Game Development Reference
accounts of Nazi Germany and Imperial Japan and became one of the main themes
in TIE Fighter .
Simulator games often use a linear structure with a sequence of missions that must be
completed in the order they are presented. This structure is well-suited to standard
narrative conventions, so it does not present any special challenges. However, many
simulator games attempt to break free of this with different structures. Some use
a branching structure where the outcome of certain key missions determines which
branch of missions will follow. Most games that try this end up with the various
branches still converging toward the same finale, however. Considering how difficult
it is to come up with one good ending for a story, it's not surprising that there are few
attempts at stories with multiple endings! Also, there is the sad fact that most players
do not play games to completion, and even fewer will replay a game to discover any
alternate story paths—thus this extra work is largely unappreciated and therefore a
poor use of development resources.
X-Wing used a linear structure, and the dev team decided to try something a
little different for TIE Fighter . Rather than have all 34 story missions play in a
strict sequence, they were divided into seven “battles” consisting of four to five mis-
sions each. The battles were arranged in a three-tiered structure with four battles
on the first tier, two on the second, and one on the third. Players were allowed
to start with any one of the first four battles, and if they got stuck on a mission,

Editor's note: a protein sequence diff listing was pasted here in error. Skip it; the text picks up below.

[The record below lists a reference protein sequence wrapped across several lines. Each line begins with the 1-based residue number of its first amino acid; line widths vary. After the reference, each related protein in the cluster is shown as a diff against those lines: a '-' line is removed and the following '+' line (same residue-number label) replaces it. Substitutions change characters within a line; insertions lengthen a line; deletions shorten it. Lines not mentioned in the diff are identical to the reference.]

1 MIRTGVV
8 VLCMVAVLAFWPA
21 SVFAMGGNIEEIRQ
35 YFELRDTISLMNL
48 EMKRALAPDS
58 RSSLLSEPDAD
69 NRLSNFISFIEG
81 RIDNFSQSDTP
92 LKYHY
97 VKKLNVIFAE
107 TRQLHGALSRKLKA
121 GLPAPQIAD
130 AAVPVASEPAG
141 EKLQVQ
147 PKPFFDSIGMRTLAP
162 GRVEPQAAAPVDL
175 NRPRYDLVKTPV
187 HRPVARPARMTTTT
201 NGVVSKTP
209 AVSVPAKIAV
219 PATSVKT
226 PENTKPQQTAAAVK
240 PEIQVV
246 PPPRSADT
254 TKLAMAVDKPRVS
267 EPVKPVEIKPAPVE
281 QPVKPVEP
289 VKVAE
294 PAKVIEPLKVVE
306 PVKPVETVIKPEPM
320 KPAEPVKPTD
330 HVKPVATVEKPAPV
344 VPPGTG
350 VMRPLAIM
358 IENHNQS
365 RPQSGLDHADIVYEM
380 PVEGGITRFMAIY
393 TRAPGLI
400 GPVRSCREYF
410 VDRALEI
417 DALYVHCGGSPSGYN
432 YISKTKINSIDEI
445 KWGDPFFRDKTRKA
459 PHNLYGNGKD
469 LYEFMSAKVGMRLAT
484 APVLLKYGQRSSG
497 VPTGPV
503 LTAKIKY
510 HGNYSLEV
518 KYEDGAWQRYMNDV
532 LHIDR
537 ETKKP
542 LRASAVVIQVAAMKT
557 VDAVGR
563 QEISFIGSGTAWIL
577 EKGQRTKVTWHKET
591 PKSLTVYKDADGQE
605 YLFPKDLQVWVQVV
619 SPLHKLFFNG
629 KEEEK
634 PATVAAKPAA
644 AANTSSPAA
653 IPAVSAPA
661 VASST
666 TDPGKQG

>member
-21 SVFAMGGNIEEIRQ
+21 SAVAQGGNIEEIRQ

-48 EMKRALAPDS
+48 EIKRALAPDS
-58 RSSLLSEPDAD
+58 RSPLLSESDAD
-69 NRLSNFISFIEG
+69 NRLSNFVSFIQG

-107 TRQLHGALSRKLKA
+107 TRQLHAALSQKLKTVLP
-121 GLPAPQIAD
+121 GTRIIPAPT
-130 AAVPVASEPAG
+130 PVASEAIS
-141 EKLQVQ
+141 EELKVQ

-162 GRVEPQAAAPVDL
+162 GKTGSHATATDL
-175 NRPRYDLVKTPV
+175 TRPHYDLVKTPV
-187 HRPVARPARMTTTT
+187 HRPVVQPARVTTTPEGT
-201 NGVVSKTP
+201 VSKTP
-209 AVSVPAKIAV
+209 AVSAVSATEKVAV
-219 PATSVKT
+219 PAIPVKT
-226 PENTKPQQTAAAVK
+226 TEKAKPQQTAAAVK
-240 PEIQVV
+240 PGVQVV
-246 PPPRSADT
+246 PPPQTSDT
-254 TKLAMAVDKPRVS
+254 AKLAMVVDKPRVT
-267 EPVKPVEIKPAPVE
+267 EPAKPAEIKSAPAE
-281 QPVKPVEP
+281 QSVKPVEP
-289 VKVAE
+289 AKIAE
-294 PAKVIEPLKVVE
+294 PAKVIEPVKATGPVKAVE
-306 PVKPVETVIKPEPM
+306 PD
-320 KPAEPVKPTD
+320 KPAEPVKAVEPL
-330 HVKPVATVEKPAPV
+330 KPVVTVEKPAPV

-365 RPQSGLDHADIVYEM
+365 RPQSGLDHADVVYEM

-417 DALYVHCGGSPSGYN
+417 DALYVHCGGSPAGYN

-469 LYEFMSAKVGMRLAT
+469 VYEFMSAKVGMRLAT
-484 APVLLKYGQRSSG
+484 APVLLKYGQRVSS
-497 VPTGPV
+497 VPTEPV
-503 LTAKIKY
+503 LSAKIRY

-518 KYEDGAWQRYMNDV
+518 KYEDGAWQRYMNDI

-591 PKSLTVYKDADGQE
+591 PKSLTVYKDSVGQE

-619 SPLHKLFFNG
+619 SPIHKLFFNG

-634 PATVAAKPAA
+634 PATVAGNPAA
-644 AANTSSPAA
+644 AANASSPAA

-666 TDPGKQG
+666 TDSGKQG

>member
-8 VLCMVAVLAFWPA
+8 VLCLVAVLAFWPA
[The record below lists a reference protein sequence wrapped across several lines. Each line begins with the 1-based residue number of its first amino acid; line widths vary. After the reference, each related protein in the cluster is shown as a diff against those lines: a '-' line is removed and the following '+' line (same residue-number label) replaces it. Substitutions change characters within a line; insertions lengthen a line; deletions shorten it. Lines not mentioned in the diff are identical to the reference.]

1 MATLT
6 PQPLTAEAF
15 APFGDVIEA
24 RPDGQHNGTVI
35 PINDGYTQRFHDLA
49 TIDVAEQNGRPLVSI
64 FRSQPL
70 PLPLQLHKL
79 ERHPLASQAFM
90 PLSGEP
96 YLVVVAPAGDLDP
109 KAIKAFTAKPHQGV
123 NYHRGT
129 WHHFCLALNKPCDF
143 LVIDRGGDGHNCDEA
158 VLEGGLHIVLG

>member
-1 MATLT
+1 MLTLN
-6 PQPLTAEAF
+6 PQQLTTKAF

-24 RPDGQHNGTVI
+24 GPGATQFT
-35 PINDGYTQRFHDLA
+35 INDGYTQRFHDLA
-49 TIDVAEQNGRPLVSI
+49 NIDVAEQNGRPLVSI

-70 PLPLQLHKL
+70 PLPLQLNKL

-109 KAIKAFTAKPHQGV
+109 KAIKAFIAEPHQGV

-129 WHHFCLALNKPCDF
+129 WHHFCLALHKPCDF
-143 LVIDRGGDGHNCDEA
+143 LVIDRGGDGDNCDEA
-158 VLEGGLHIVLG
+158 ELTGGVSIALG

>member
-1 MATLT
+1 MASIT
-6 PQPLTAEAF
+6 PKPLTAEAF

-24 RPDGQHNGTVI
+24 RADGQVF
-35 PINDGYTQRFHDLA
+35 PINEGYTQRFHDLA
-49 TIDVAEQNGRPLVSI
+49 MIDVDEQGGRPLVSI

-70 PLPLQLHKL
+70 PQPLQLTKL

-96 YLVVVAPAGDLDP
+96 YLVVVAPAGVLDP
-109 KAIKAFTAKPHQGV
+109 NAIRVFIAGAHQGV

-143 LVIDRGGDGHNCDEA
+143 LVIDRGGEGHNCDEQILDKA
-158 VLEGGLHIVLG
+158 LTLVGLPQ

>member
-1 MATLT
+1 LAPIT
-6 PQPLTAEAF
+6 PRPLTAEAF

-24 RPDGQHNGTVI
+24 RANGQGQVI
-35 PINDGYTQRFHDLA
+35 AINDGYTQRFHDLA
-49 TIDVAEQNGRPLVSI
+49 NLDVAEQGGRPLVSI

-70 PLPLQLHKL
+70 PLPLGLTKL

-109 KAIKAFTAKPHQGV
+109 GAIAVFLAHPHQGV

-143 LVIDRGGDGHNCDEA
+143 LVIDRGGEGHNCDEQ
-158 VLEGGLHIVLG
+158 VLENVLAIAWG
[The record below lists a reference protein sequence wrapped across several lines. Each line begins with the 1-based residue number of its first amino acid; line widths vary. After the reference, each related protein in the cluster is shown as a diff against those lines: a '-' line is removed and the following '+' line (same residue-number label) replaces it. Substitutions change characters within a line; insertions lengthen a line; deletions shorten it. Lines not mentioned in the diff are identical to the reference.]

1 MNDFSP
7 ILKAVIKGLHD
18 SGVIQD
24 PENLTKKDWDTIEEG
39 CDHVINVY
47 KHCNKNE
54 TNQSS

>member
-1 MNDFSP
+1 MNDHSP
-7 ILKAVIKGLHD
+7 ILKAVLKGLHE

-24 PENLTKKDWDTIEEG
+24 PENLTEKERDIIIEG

they could start another battle, returning to others as desired. The battles could
be completed in any order, but to open up the second tier, all four first-tier battles
had to be completed. Similarly, on the second tier, players could start with either
of the two battles but had to complete both to gain access to the final battle. Play-
ers were free to play the battles in sequence, but it wouldn't hurt the overall story if
they didn't because each battle was essentially a short story that could stand on its
In X-Wing Alliance , we returned to a strictly linear structure, but we added a
feature allowing players to skip up to three missions over the course of the game.
This was in recognition of the fact that many players will find a particular type of
mission too difficult (even at lower difficulty settings) or just not their kind of fun.
Rather than force a player to succeed on a mine-clearing mission, for example, they
could take a pass on it and continue the game. Obviously, this necessitated a bit of
finesse regarding the storytelling in order to maintain continuity.
Another structure is what is sometimes referred to as “hub and spoke.” There
is a central hub (typically represented as a home base) around which there are a
number of spokes that present different missions or sequences of missions. There
is little or no constraint on the order that players complete each spoke. It's a small
conceptual step from this to an open-world structure in which there isn't even a
central hub but simply an open environment where the player engages in missions